Hope this is the right forum for this. I am reading a seminal "mathematical biophysics" paper from 1943 by MucCulloch and Pitts, and I got into a little bit of a rabbit hole trying to understand this equation in old-style logical notation. The definition of S

This is the equation in question: The equation

By following this link, I think I got most of it figured out, and I'm assuming x’) means "predecessor of x", and so the equation should be read as something like "The property S(P) holds for t if and only if P holds for Kx and t is the predecessor of x? But what does Kx mean? Doesn't this equation fulfill the definition if Kx were just replaced by x in the definition?

Thanks for any guidance on this!


1 Answer 1


As you can see in the References, R.Carnap (1938) is :

Rudolf Carnap, Logical Syntax of Language, Routledge (German ed.1934; 1st English ed.1937).

Language II is Carnap's versione of W&R's Principia theory of types.

The K-operators correspond to the bounded and unbounded $\mu$-operator.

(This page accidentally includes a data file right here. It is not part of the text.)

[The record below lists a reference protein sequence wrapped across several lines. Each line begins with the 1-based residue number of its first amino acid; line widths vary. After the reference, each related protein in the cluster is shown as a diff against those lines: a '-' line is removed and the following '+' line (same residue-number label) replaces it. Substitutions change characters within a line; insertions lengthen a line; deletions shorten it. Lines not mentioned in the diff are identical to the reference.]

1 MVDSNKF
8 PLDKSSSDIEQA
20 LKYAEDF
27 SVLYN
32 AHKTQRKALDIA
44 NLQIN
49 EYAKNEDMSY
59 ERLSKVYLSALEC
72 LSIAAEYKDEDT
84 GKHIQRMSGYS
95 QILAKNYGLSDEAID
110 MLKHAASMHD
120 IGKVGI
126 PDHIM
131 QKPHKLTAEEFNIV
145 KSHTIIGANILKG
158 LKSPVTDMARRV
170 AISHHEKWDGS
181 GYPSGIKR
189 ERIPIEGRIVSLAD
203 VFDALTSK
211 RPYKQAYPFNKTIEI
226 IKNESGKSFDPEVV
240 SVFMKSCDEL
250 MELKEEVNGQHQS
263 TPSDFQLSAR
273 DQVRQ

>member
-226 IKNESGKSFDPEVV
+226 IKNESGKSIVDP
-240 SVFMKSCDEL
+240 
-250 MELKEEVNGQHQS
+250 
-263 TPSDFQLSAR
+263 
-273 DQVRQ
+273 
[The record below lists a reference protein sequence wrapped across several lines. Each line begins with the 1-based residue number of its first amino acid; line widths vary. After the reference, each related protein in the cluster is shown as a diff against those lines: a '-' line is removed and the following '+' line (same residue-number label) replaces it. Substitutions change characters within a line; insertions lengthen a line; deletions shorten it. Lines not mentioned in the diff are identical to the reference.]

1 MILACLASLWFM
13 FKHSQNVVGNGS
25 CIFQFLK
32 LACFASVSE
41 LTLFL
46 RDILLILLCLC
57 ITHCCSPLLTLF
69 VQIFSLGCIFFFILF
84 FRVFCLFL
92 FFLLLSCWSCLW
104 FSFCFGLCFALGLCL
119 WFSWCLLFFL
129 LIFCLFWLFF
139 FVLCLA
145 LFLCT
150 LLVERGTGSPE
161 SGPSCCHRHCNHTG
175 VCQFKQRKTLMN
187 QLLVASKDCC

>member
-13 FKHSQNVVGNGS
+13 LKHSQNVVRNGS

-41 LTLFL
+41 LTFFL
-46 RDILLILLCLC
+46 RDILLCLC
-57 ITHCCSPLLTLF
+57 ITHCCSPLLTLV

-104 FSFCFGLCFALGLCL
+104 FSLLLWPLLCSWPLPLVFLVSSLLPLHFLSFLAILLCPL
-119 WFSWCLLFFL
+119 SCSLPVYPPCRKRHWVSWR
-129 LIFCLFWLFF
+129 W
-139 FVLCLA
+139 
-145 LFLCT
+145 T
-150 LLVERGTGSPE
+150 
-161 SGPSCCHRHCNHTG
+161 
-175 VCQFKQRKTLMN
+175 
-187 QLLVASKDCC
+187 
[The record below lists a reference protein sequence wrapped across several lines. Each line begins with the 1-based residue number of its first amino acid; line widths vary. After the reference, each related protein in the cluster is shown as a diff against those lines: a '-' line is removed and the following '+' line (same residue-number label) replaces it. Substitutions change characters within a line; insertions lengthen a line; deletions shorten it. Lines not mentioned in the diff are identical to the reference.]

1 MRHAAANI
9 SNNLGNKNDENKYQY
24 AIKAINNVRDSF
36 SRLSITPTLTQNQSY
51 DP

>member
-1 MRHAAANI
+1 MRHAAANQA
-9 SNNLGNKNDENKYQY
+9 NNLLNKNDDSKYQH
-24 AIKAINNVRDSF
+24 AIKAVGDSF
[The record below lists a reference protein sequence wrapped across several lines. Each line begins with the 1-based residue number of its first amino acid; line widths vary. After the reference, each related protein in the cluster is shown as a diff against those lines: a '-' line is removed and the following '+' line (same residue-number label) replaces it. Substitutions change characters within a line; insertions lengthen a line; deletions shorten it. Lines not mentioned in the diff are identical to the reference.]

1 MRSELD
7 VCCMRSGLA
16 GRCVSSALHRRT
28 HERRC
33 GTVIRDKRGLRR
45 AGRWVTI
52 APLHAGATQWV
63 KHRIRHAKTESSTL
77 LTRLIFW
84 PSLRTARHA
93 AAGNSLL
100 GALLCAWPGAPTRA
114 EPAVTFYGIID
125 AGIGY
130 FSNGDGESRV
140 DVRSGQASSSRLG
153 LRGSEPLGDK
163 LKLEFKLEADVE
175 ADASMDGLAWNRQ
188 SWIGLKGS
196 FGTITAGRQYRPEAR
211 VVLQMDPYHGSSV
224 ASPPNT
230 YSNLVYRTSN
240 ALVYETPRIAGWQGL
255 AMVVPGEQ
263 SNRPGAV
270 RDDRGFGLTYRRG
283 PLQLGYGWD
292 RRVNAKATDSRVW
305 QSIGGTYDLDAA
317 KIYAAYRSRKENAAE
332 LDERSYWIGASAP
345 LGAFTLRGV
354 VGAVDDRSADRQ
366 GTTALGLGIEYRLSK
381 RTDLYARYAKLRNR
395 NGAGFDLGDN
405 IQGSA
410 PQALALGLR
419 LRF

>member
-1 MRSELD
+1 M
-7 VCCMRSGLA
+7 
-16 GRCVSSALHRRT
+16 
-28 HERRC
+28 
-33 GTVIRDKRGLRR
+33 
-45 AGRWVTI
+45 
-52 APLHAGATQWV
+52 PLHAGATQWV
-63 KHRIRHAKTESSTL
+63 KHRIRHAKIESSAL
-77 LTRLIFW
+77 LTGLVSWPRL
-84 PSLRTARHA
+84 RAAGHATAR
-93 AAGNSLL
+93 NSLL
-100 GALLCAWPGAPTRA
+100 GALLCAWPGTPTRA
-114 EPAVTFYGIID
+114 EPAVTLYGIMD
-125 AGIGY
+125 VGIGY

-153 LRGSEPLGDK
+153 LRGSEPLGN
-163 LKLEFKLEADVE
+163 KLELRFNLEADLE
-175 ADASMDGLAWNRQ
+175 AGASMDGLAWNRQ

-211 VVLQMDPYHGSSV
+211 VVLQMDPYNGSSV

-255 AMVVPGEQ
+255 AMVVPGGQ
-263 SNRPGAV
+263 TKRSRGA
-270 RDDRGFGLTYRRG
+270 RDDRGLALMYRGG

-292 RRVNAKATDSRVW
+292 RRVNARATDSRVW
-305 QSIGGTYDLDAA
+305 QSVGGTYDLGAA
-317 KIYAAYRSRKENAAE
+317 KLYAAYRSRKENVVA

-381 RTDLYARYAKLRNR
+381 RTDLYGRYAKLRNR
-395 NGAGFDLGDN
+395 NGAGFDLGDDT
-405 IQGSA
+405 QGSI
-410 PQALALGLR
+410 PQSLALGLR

The definitional axiom (it is a contextual definition) for the bounded one is (in slightly modernized symbols) :

$G(Kx_{x \le y}[F(x)]) \leftrightarrow [ (\lnot (\exists x)_{x \le y}[F(x)] \land G(0)) \lor (\exists x)_{x \le y} (F(x) \land \forall z_{z \le x} [\lnot (z=x) \to \lnot F(z)] \land G(x))].$

Thus, $(Kx)y[F(x)]$ reads : "$\text {the least (natural) number } x \text { less-equal to } y \text { such that } F$".

In the same way, $(Kx)[F(x)]$ reads: "$\text {the least (natural) number } x \text { such that } F$".

If so, the expression:

$S(P)(t) \equiv P(Kx) (t=x'),$

where $S$ is a functor that applies to properties, reads:

"$S(P)$ is a property that holds for (number) $t$ if and only if the property $P$ holds for the least number $x$ that is the predecessor of $t$ [$t=x'$ means that $t$ is the successor of $x$]".

  • $\begingroup$ Great answer, thank you so much! $\endgroup$
    – Kevin Wang
    Jan 16, 2018 at 9:05

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